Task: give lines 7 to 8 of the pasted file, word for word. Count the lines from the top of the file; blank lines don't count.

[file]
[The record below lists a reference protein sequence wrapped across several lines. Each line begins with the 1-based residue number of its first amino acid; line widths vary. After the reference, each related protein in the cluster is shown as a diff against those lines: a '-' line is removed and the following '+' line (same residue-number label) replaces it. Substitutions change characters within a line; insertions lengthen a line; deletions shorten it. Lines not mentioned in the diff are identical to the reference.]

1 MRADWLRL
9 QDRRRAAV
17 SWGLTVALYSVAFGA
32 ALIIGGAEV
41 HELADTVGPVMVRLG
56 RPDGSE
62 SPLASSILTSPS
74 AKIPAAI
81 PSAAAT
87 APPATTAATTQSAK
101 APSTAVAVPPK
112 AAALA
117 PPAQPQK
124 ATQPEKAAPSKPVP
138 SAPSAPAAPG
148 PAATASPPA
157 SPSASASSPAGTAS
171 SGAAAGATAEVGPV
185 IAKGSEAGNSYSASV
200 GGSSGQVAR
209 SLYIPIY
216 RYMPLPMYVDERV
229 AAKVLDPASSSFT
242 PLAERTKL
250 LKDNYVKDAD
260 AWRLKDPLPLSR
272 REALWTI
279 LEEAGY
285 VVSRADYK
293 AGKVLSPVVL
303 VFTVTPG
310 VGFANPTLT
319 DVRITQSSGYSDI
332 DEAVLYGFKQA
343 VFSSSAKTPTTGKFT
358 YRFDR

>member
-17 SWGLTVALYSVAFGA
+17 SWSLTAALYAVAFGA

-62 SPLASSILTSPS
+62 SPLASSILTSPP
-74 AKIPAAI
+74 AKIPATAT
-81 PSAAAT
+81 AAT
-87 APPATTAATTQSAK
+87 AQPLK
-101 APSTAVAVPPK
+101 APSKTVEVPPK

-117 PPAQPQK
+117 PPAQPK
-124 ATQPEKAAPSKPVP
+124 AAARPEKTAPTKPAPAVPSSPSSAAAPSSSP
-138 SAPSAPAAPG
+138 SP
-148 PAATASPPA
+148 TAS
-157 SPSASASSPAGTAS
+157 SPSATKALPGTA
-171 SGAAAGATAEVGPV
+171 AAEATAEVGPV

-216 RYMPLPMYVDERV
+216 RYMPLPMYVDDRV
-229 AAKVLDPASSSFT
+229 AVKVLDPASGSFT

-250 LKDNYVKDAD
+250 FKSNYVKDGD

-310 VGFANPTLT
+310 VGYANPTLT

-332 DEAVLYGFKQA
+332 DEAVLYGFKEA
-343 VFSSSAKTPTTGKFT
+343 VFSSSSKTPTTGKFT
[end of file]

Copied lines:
56 RPDGSE
62 SPLASSILTSPS